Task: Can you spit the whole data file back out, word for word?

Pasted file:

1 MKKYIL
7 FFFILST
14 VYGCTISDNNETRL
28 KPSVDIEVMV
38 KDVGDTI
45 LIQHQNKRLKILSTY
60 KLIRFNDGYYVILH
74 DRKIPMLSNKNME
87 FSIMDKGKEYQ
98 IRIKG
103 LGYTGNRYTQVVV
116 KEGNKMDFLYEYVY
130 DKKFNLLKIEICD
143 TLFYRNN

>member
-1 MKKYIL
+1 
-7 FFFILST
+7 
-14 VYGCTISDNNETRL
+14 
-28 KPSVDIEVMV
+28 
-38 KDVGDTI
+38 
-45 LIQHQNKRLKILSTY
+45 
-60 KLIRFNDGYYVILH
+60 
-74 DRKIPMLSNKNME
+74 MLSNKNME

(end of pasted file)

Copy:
1 MKKYIL
7 FFFILST
14 VYGCTISDNNETRL
28 KPSVDIEVMV
38 KDVGDTI
45 LIQHQNKRLKILSTY
60 KLIRFNDGYYVILH
74 DRKIPMLSNKNME
87 FSIMDKGKEYQ
98 IRIKG
103 LGYTGNRYTQVVV
116 KEGNKMDFLYEYVY
130 DKKFNLLKIEICD
143 TLFYRNN

>member
-1 MKKYIL
+1 
-7 FFFILST
+7 
-14 VYGCTISDNNETRL
+14 
-28 KPSVDIEVMV
+28 
-38 KDVGDTI
+38 
-45 LIQHQNKRLKILSTY
+45 
-60 KLIRFNDGYYVILH
+60 
-74 DRKIPMLSNKNME
+74 MLSNKNME